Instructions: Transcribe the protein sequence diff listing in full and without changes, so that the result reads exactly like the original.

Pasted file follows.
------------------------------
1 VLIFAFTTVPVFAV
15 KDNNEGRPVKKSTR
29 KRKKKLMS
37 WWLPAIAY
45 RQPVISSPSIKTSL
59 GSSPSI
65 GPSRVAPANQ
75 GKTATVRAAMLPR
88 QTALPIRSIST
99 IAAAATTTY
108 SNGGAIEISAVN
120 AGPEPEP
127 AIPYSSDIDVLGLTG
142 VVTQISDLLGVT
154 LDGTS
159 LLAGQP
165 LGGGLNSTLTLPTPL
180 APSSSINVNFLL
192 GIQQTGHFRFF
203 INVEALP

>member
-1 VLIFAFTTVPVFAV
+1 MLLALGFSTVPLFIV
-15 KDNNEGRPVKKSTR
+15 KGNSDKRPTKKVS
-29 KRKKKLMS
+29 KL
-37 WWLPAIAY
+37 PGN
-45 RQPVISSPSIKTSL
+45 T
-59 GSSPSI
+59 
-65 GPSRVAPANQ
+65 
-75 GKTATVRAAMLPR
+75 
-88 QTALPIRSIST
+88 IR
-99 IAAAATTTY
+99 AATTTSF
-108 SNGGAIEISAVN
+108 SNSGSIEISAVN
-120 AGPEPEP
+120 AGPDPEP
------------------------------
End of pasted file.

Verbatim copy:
1 VLIFAFTTVPVFAV
15 KDNNEGRPVKKSTR
29 KRKKKLMS
37 WWLPAIAY
45 RQPVISSPSIKTSL
59 GSSPSI
65 GPSRVAPANQ
75 GKTATVRAAMLPR
88 QTALPIRSIST
99 IAAAATTTY
108 SNGGAIEISAVN
120 AGPEPEP
127 AIPYSSDIDVLGLTG
142 VVTQISDLLGVT
154 LDGTS
159 LLAGQP
165 LGGGLNSTLTLPTPL
180 APSSSINVNFLL
192 GIQQTGHFRFF
203 INVEALP

>member
-1 VLIFAFTTVPVFAV
+1 MLLALGFSTVPLFIV
-15 KDNNEGRPVKKSTR
+15 KGNSDKRPTKKVS
-29 KRKKKLMS
+29 KL
-37 WWLPAIAY
+37 PGN
-45 RQPVISSPSIKTSL
+45 T
-59 GSSPSI
+59 
-65 GPSRVAPANQ
+65 
-75 GKTATVRAAMLPR
+75 
-88 QTALPIRSIST
+88 IR
-99 IAAAATTTY
+99 AATTTSF
-108 SNGGAIEISAVN
+108 SNSGSIEISAVN
-120 AGPEPEP
+120 AGPDPEP